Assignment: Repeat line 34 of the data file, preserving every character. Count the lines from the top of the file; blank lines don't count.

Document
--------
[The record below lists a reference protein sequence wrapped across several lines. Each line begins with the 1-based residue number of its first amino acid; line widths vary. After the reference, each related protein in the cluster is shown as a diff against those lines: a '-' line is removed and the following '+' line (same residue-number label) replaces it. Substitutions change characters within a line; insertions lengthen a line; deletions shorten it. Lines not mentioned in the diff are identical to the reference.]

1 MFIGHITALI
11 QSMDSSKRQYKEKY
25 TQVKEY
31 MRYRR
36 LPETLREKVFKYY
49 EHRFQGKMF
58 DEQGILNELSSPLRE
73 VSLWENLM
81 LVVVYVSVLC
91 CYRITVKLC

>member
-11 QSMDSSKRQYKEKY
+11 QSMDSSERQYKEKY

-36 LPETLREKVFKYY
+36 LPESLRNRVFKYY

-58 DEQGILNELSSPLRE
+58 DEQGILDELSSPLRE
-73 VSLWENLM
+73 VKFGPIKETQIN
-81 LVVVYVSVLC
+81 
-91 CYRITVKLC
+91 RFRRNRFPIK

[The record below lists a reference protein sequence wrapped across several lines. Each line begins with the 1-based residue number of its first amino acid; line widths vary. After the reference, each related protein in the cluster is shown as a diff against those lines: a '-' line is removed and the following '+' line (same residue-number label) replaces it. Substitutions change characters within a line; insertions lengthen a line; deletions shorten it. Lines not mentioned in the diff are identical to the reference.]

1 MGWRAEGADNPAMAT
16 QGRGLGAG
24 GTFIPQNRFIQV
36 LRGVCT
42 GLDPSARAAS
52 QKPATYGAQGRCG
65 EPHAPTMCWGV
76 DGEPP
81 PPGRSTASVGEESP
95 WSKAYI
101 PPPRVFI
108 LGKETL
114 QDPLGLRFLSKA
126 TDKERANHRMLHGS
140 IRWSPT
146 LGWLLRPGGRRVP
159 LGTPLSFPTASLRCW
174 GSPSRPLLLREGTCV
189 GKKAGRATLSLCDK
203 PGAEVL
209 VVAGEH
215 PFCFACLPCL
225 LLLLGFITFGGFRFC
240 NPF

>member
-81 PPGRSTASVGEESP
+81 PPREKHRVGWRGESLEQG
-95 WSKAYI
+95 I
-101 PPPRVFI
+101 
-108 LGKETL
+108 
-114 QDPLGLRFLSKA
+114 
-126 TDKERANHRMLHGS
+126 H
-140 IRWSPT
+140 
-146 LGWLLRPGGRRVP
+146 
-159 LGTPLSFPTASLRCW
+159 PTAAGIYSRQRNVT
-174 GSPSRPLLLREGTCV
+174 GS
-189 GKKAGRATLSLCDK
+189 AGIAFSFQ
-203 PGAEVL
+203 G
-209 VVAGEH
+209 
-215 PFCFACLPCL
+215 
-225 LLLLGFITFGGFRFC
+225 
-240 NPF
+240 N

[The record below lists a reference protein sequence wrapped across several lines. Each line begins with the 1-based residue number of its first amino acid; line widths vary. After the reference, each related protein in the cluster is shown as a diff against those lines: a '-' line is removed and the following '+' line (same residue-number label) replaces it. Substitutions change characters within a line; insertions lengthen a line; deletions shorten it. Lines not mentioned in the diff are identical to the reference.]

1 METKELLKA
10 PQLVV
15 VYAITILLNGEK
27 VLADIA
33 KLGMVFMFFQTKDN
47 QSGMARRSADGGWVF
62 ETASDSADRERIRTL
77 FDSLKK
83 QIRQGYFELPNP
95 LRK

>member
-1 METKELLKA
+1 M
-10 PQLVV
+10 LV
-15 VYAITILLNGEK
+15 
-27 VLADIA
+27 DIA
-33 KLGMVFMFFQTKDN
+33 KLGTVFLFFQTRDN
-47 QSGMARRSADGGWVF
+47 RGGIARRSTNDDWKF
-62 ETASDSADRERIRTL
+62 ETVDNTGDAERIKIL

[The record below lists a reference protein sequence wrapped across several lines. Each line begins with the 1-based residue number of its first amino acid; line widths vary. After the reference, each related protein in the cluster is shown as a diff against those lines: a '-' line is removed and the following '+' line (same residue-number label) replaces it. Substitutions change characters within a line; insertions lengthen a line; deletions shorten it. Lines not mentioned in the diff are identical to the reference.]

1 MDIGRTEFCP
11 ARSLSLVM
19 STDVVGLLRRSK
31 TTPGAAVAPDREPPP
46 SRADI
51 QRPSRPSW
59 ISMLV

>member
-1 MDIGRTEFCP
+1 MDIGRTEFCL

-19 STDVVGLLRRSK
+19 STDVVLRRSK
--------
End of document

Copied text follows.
81 PPGRSTASVGEESP